Streamflow predictions are very important to the economic and human development of a country. These predictions are used in the quantification and distribution of the water resources, to design new hydraulic infrastructure, quantify risk, just to mention some. Our study area, Chile, has an extensive dataset with streamflow data, meteorological forcing, and attributes (CAMELS-CL). The goal of our study is to use this information to develop a national streamflow prediction model.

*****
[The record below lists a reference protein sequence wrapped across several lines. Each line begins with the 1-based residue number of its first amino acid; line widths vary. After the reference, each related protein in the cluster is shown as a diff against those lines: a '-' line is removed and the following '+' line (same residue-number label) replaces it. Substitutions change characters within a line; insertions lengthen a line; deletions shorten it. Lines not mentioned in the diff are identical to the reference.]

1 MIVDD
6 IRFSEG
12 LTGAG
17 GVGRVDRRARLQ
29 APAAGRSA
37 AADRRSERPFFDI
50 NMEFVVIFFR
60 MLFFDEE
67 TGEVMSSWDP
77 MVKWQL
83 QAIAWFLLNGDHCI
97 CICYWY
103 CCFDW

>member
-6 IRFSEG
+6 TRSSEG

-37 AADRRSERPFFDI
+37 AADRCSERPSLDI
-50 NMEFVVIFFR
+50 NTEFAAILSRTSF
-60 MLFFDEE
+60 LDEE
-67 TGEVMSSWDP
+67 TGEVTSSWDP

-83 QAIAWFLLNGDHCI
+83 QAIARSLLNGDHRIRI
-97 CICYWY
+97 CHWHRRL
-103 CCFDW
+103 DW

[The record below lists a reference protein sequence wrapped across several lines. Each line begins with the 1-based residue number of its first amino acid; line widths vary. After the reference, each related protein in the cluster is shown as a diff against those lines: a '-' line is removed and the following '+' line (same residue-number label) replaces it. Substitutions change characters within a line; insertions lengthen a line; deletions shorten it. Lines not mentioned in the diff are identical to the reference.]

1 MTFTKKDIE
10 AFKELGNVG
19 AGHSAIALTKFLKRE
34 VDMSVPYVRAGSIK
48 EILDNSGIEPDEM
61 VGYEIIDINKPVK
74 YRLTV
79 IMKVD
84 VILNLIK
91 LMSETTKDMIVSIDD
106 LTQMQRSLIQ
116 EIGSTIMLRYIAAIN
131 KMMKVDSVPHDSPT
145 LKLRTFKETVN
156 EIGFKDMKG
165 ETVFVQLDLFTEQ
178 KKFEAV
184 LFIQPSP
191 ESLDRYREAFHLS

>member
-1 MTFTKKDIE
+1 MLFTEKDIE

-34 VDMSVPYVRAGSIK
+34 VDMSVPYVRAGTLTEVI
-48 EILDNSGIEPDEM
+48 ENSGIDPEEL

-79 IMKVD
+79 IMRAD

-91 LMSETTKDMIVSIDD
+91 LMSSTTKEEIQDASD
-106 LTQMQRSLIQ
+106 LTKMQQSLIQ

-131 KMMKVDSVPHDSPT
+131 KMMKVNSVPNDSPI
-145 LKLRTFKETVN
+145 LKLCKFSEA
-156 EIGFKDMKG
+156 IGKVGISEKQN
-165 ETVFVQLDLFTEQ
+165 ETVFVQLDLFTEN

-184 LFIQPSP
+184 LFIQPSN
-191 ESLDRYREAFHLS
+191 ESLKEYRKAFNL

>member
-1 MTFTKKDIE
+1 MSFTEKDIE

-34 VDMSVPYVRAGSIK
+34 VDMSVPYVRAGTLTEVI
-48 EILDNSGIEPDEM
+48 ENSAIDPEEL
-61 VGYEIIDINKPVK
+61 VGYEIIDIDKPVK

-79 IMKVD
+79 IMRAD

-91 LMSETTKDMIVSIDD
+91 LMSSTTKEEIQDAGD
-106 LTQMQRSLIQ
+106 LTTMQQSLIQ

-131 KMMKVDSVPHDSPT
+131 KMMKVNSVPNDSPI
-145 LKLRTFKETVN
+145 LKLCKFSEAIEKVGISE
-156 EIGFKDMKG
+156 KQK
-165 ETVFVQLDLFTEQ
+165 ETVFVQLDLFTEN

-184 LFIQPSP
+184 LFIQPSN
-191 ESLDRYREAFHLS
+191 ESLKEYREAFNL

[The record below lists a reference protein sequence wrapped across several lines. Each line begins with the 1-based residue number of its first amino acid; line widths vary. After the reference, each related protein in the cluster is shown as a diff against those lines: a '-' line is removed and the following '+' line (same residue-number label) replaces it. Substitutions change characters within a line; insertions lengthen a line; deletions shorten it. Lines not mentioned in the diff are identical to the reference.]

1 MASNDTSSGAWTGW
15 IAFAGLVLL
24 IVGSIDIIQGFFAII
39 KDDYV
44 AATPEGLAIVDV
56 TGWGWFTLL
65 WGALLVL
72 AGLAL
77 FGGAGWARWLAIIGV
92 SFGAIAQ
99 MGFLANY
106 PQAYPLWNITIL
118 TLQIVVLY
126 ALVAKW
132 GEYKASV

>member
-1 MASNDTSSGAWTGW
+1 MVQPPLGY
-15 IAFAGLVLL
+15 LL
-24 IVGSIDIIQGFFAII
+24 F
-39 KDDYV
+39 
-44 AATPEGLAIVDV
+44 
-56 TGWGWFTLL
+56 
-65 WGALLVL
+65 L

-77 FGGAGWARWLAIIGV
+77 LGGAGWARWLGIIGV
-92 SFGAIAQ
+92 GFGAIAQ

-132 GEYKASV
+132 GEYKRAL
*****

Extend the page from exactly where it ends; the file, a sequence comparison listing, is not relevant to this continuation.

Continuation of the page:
Recent studies have shown that Machine Learning (ML) can provide better predictive performance than traditional process-based (PB) models. These findings create the opportunity to bridge the gap between ML and PB models by transferring insights gained via the process of developing an ML model into improvements for the PB model(s). With this in mind, we implemented the GR4J process-based catchment model as a baseline, and two ML-based models, Random Forest (RF) decision tree approach, and the Long-Short Term Memory (LSTM) dynamic state variable approach, on 322 selected Chilean catchments. The three models were compared in detail to examine their strengths, weaknesses, and to determine the best candidate for a national model. Our results show that none of the three models performed best across the entire country, and all of them had problems in the north of Chile. This indicates that additional informative attributes and variables must be incorporated into the database. Furthermore, the models show complementary performance abilities, which suggests that an ensemble of them would merge their respective strengths and best predict streamflow. Overall, the model performance results were found to be strongly related to aridity, showing that this attribute is an important variable to characterize the behaviors of different catchments.